A recent series of articles about the legal troubles of a shooting range in Worcester has raised questions for gun clubs. In newspaper articles (links to the articles are below), the Worcester Chief of Police was quoted as stating that it was illegal for the range to allow people to shoot that did not have either a License to Carry or Firearms Identification Card.
Some clubs have called us, worried that the junior training programs or basic firearms safety courses are operating outside the law. GOAL wants to reassure our affiliated organizations that there are at least four places in the law that reference individuals without Licenses or Cards lawfully participating in the shooting sports.
First, there are important exemptions for training. Chapter 140, section 129C first states that a License or Card is required for gun possession in Massachusetts, but goes on to create a list of 20 exemptions. Paragraph (k) exempts the training of youth for hunting or target shooting and paragraph (m) is the exemption that allows instructors to run BFS courses, clubs to run Women on Target events, and friends to show friends the fun of the shooting sports. Remember that in this chapter, the word “firearm” means handgun. This exemption is clear:
The provisions of this section shall not apply to the following exempted persons and uses:…
(k) Any person under the age of fifteen with respect to the use of a rifle or shotgun by such person in hunting or target shooting, provided that such use is otherwise permitted by law and is under the immediate supervision of a person holding a firearm identification card or a license to carry firearms, or a duly commissioned officer, noncommissioned officer or enlisted member of the United States Army, Navy, Marine Corps, Air Force or Coast Guard, or the National Guard or military service of the commonwealth or reserve components thereof, while in the performance of his duty;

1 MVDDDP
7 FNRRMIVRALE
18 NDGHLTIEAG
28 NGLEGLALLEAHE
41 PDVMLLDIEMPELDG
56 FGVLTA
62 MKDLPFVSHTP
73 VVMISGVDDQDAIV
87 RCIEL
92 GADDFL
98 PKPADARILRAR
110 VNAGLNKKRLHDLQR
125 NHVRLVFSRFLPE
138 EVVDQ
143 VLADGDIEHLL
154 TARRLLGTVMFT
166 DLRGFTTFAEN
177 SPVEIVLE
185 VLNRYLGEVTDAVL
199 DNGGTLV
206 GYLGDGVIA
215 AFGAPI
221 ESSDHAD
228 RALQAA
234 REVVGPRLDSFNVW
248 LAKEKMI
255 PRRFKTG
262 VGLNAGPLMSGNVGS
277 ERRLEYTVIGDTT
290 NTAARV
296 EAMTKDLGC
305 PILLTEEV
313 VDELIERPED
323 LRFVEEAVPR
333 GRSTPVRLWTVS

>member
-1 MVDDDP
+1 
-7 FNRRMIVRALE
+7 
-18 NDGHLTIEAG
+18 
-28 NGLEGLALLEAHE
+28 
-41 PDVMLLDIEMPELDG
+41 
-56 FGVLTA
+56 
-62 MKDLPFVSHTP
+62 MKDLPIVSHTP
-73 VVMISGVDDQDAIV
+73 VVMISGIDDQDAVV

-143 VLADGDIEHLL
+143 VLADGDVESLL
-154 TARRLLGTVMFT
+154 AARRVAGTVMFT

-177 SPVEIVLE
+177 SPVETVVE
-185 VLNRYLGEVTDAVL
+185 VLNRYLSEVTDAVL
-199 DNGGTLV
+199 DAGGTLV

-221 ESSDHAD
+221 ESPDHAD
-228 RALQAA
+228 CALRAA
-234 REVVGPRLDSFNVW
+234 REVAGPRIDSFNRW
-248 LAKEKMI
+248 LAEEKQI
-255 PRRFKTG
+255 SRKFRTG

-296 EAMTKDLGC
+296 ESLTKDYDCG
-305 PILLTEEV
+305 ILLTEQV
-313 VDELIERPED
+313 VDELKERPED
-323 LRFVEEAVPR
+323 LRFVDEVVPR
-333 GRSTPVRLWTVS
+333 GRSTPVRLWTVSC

(m) The temporary holding, handling or firing of a firearm for examination, trial or instruction in the presence of a holder of a license to carry firearms, or the temporary holding, handling or firing of a rifle or shotgun for examination, trial or instruction in the presence of a holder of a firearm identification card, or where such holding, handling or firing is for a lawful purpose;
Another reference to training is contained in section 130 of chapter 140. This section was designed to prevent illegal rifle and shotgun sales to minors, but its language also clarifies the lawful practice of training. There is a clear exemption here for “pupils” of all ages in the last sentence, with special provisions for a minor being trained:
Nothing in this section or section one hundred and thirty-one E shall be construed to prohibit a parent or guardian from allowing his child or ward, who has not attained age fifteen, the supervised use of a rifle or shotgun or ammunition therefor, according to the provisions of section one hundred and twenty-nine C, nor from furnishing such child or ward, who has attained age fifteen, with a rifle or shotgun that is not a large capacity weapon or ammunition; provided, however, that said child or ward, being fifteen years of age or older, has been issued a valid firearm identification card or alien permit to possess a rifle or shotgun which is in his possession. Nothing in this section shall be construed to prohibit an instructor from furnishing rifles or shotguns or ammunition therefor to pupils; provided, however, that said instructor has the consent of a parent or guardian of a pupil under the age of eighteen years.
A fourth reference to unlicensed minors participating in target shooting is contained in the Inland Fish and Game Chapter, Chapter 131 of the Mass General Laws. Section 14 details how a minor over the age of fifteen must obtain their own hunting or sporting license and clarifies at what age a minor may begin hunting. Note that the age of the minor is not restricted with regard to target practice, although the age of the minor affects how the hunt is conducted.
Nothing in this section or any other provision of law shall prohibit any minor from participating in target practice on any skeet trap or target range; nor prohibit a minor twelve to fourteen years of age, inclusive, from participating in the hunting of birds and mammals when accompanied by a duly licensed adult; provided, however, that the bag limit established by law or regulation for one person shall not be exceeded; and, provided further, that only one firearm shall be used. Not more than one such minor shall at any time accompany one adult, and such minors shall not be required to be licensed.